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Lots of gauge failures with Redding comp seating die and Blue Bullets 147 RN


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I recently added a Redding competition seating die to my XL750 so I could switch bullets and COALs more easily. The first batch of ammo I made with the new die used the 147gr RN (.355) from Blue Bullets at about 1.135", and I experienced a huge number of case gauge failures. I previously experienced some case-gauging issues (but not this many!) when loading these bullets for my short-leade Shadow 2 at around 1.08" with the Dillon seating die, but I attributed that to seating long bullets so deep in the case. Since these bullets didn't work well with my CZ, I've been loading them longer for my Glock. Nearly all of the rounds that fail my case gauges (Armanov hundo-type and EGW 7-round) drop into the Glock's barrel just fine. 

 

I tried marking the rounds before gauging, but there's no definitive mark left behind, other than (maybe) light scratches where the base of the bullet bulges the case slightly. I *think* the bullets aren't being seated exactly straight, leading to a slightly larger bulge on one side of the case. I tried upgrading from the Dillon powder funnel to the SSI Alpha Dropper funnel, which made placing the bullet a lot easier using a lot less bell, but didn't affect the seating as far as I could tell.

 

I've made dummy cartridges at COALs from about 1.11 to 1.14 and the issue persists. However, the following bullets all gauge fine with the same seating die at comparable lengths:

 

SNS 147gr RN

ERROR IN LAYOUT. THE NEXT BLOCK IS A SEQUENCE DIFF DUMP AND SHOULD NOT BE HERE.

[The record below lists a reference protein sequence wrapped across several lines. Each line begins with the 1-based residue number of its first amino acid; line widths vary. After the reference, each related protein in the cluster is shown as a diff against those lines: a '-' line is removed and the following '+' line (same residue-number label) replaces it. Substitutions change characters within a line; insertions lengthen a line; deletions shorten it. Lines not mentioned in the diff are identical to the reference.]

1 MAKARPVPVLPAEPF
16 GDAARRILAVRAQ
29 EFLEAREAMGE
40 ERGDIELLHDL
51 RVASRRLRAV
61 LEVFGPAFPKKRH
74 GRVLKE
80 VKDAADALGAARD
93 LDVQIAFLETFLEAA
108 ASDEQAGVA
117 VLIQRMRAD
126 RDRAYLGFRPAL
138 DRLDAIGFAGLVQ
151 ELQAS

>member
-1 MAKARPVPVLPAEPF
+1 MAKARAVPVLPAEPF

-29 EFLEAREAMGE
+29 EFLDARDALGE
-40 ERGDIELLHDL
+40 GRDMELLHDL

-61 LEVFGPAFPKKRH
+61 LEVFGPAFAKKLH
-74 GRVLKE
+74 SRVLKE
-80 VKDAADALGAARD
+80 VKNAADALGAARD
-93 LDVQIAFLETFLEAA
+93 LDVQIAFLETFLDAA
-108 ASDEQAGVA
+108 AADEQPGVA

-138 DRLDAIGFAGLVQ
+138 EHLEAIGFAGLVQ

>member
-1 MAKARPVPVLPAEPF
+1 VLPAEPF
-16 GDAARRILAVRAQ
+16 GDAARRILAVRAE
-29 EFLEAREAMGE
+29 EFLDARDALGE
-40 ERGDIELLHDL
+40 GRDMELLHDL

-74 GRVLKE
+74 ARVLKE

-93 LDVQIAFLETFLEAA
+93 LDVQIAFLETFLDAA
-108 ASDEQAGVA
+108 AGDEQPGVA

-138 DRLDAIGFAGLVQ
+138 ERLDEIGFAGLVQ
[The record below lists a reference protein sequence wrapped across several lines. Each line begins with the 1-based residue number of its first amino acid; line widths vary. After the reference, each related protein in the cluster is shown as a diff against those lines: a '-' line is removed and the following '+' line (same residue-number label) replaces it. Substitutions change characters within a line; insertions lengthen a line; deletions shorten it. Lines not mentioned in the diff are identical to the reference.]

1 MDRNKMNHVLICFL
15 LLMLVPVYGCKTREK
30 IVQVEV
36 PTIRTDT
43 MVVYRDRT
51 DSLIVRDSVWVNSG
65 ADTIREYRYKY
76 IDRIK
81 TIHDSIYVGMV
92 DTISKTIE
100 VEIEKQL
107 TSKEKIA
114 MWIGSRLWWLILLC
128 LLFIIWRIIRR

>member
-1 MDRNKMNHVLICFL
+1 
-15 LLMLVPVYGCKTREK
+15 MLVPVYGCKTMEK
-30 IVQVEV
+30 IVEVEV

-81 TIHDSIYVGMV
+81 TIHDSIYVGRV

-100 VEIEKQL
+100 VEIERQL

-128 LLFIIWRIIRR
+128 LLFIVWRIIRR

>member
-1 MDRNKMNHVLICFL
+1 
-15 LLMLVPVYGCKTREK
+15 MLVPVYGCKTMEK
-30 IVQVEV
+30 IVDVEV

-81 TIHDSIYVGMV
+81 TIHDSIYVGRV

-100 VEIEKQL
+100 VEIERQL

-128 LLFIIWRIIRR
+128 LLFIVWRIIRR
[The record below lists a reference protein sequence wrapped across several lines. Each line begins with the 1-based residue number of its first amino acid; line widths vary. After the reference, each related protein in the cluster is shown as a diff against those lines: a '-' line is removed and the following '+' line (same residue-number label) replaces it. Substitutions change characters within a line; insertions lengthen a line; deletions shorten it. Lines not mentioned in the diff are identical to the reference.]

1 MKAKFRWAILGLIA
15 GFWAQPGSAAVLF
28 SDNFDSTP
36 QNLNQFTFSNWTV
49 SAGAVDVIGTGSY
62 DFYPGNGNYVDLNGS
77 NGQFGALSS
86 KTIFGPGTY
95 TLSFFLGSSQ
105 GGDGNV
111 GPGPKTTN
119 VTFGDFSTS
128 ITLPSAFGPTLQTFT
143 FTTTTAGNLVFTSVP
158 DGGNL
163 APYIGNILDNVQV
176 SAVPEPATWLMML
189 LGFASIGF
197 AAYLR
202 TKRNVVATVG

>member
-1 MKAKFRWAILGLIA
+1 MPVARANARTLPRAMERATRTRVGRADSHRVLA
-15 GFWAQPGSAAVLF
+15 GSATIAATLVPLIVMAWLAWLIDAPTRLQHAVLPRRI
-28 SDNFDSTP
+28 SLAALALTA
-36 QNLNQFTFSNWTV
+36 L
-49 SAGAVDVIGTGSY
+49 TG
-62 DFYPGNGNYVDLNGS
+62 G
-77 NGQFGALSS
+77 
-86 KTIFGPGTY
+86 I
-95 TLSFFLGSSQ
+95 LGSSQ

Ibejiheads 147gr FP

SNS 135gr RN

Blue Bullets 135gr TC (.356)

 

The 147gr RN Blue Bullets look to be symmetric, and are exactly .355 past the ogive to the bullet base, so there's no indication this is a bad batch. Perhaps this bullet profile just doesn't work well with the Redding die? Or maybe I'm doing something else wrong? Any suggestions would be appreciated!

 

Here's the full setup:

XL750

Dillon sizing and crimping dies (~.377-.378 crimp)

SSI Alpha Dropper funnel (belling to ~.383)

Redding Competition micrometer seating die

No bullet feeder

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Not sure how you installed the die, but this video is the one I used when installing the Redding die.  I have zero issues.  Maybe too large of a bell when seating the bullet is the issue.  Way better than Dillon Die in regards to changing OAL.

 

youtube.com/watch?v=fWkoDoFBH7I&t=107s

 

 

Edited by Boomstick303
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My experience with the Redding Comp Seating die for 9mm and 40SW was exactly the same, basically a  lot of money for bad results. I found the Hornady Seating die the best for guiding the bullet straight into the case and it cost substantially less. Even the Dillon seating die worked better than the Redding.

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1 minute ago, HesedTech said:

My experience with the Redding Comp Seating die for 9mm and 40SW was exactly the same, basically a  lot of money for bad results. I found the Hornady Seating die the best for guiding the bullet straight into the case and it cost substantially less. Even the Dillon seating die worked better than the Redding.

 

Ugh, that's disappointing. It's supposed to excel at straightening the bullet before seating. I bought it mostly for the micrometer (which I like), but so far it seems my Dillon seated straighter and with less COAL variance.